Calculate each of the following quantities:

(a) Mass (g) of $6.44 \times 10^{-2} \mathrm{mol}$ of $\mathrm{MnSO}_{4}$

(b) Amount (mol) of compound in 15.8 $\mathrm{kg}$ of $\mathrm{Fe}\left(\mathrm{ClO}_{4}\right)_{3}$

(c) Number of $\mathrm{N}$ atoms in 92.6 $\mathrm{mg}$ of $\mathrm{NH}_{4} \mathrm{NO}_{2}$

a) $\mathrm{m}=9,725 \mathrm{g}$

b) $\mathrm{n}\left(\mathrm{Fe}\left(\mathrm{ClO}_{4}\right)_{3}\right)=44,61 \mathrm{mol}$

c) $\mathrm{N}(\mathrm{N})=1,74^{*} 10^{21}$ atoms

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Numerade Educator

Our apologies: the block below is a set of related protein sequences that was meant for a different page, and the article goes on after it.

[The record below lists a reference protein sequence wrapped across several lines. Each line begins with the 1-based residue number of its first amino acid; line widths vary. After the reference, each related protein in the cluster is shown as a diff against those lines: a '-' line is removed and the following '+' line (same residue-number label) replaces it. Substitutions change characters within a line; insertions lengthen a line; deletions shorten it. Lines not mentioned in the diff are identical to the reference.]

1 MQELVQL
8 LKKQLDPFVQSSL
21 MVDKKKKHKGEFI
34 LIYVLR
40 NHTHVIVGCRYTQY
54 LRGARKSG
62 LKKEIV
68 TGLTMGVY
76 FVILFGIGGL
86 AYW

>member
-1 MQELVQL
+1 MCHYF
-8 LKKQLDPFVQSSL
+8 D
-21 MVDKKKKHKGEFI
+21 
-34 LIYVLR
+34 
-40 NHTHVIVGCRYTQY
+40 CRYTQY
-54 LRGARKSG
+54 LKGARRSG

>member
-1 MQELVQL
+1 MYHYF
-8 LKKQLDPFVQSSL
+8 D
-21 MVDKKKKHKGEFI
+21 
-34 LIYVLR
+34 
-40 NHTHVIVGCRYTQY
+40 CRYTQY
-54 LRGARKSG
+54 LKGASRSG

When you're given a quantity either mass moles or Adams, it's helpful to create a road map where a plan to change from one to another they all are the same amount. They're just being measured in different units. If you have mass, you can change two moles by using the molar mass. Remember, the molar mass is found using the periodic table and the molar mass. The atomic masses, the number below each element. So to find the molar mass of anything, we simply add up the molar masses of those. So if you have mass and you want to go to moles, you divide by Moeller Mass. If you have moles and you want to go to Mass, you multiply by the molar mass. If, instead of looking at Mass, you're looking at atoms or molecules or particles we use of a God rose number. If you have Adams and you want to change to moules, you can divide by other Godric's numbers. If you have moles to Adams, you multiply by offer God rose number. You can also go from Masto Adams, or vice versa, always changing two moles first. So, for example, we have a certain amount of moles of a substance six point 44 times 10 to the minus tube nos of mn eso for we want to know how many grams that equals. We're starting at moles and changing to mass, so we need to multiply by the molar mass. So we have malls that we multiply my molar mass to get grams to find the molar mass. We use the periodic table, and we look up the molar mass of each substance. Do we have the mass of MN, which is 54 0.938 plus the mass of sulfur, which is 32.0 six? It was four times the mass of oxygen, and this gives us a total Mueller math of 151 2000 grams per mole. Where to find the equivalent, we multiply 6.44 times, 10 to the minus two nos. For every one mole, it is equal to 151.0 grams, so this has a mass of 9.72 grams. You could start instead with a mass. So, let's say, 15.8 kilograms of a substance F E Cielo for three and change it to moles. So if we have mass kilograms, we need to change it to mass in grams. And then we need to change two moles. And we do that by knowing that one kilogram is equal to 1000 grams. We use our Moeller Mass, so we have 15.8 kilograms. We change it to grams by multiplying by 1000 a man to change two moles we multiplied by the Moeller math. So one more, Um and using your periodic table, you find the molar mass of the substance to be 354 0.20 grams. So we take 15.8 times 1000 divided by 354.20 You find that it's equivalent to 44.6 mol Another example in which you have to be careful of looking at what the question is asking is if we have a certain mass of a substance. So 92.6 milligrams, uh, NH for ANO, too. And we want to know how many Adams of nitrogen are present in this compound. So we have a molecule and we're looking at the number of nitrogen atoms using the formula, so we'll start off with milligrams, which we have to change two grams. Once we have grams, we can change two moles. Once we have moles of our compound, we can change two molecules of the compound and then using the chemical formula, we can find the number of atoms of nitrogen. So to go from milligrams two grams, we know there are 1000 milligrams and everyone Graham from grams to moles will use the molar mass from moles to molecules we use of a god rose number. And then finally we used the chemical formula to see how many atoms there are in every molecule. So 92.6 milligrams for every one gram. There are 1000 milligrams. Using the periodic table, we find the molar mass and everyone mall of this substance has a molar mass of 92.6, 64 64 point 06 grams. Then every mole we know there are 6.2 times 10 to the 23rd molecules. And finally, if we look at the formula, there are two nitrogen atoms for every one molecule. So by multiplying 92.6 times 6.2 times 10 to the 23rd times two and then dividing by 1000 times 64.6 You see that there are 1.74 times 10 to the 21st Adams of nitrogen.